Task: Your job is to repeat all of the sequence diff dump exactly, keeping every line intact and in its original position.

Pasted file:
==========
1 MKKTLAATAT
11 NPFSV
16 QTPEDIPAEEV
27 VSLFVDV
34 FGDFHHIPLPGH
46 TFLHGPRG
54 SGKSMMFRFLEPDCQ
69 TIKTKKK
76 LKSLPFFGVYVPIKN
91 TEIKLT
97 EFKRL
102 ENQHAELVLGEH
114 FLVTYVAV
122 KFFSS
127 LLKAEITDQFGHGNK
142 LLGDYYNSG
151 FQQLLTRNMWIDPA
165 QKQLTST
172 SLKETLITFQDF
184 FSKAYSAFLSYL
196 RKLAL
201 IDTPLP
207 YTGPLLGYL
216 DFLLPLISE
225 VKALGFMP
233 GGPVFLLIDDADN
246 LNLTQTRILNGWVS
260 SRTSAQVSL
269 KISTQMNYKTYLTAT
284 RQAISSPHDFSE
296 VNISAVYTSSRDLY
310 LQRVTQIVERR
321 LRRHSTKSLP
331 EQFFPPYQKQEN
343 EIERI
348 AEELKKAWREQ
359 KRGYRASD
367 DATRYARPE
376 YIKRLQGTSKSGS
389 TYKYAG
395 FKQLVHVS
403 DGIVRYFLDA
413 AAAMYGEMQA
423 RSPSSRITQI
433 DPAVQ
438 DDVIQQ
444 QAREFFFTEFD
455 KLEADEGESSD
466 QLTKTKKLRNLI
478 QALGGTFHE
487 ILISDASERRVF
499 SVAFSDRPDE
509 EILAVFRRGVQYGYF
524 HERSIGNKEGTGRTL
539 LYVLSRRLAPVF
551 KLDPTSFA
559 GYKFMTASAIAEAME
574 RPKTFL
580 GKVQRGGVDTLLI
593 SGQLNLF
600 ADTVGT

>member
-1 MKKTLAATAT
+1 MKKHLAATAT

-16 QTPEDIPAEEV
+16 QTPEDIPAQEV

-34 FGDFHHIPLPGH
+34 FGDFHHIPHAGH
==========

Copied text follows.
1 MKKTLAATAT
11 NPFSV
16 QTPEDIPAEEV
27 VSLFVDV
34 FGDFHHIPLPGH
46 TFLHGPRG
54 SGKSMMFRFLEPDCQ
69 TIKTKKK
76 LKSLPFFGVYVPIKN
91 TEIKLT
97 EFKRL
102 ENQHAELVLGEH
114 FLVTYVAV
122 KFFSS
127 LLKAEITDQFGHGNK
142 LLGDYYNSG
151 FQQLLTRNMWIDPA
165 QKQLTST
172 SLKETLITFQDF
184 FSKAYSAFLSYL
196 RKLAL
201 IDTPLP
207 YTGPLLGYL
216 DFLLPLISE
225 VKALGFMP
233 GGPVFLLIDDADN
246 LNLTQTRILNGWVS
260 SRTSAQVSL
269 KISTQMNYKTYLTAT
284 RQAISSPHDFSE
296 VNISAVYTSSRDLY
310 LQRVTQIVERR
321 LRRHSTKSLP
331 EQFFPPYQKQEN
343 EIERI
348 AEELKKAWREQ
359 KRGYRASD
367 DATRYARPE
376 YIKRLQGTSKSGS
389 TYKYAG
395 FKQLVHVS
403 DGIVRYFLDA
413 AAAMYGEMQA
423 RSPSSRITQI
433 DPAVQ
438 DDVIQQ
444 QAREFFFTEFD
455 KLEADEGESSD
466 QLTKTKKLRNLI
478 QALGGTFHE
487 ILISDASERRVF
499 SVAFSDRPDE
509 EILAVFRRGVQYGYF
524 HERSIGNKEGTGRTL
539 LYVLSRRLAPVF
551 KLDPTSFA
559 GYKFMTASAIAEAME
574 RPKTFL
580 GKVQRGGVDTLLI
593 SGQLNLF
600 ADTVGT

>member
-1 MKKTLAATAT
+1 MKKHLAATAT

-16 QTPEDIPAEEV
+16 QTPEDIPAQEV

-34 FGDFHHIPLPGH
+34 FGDFHHIPHAGH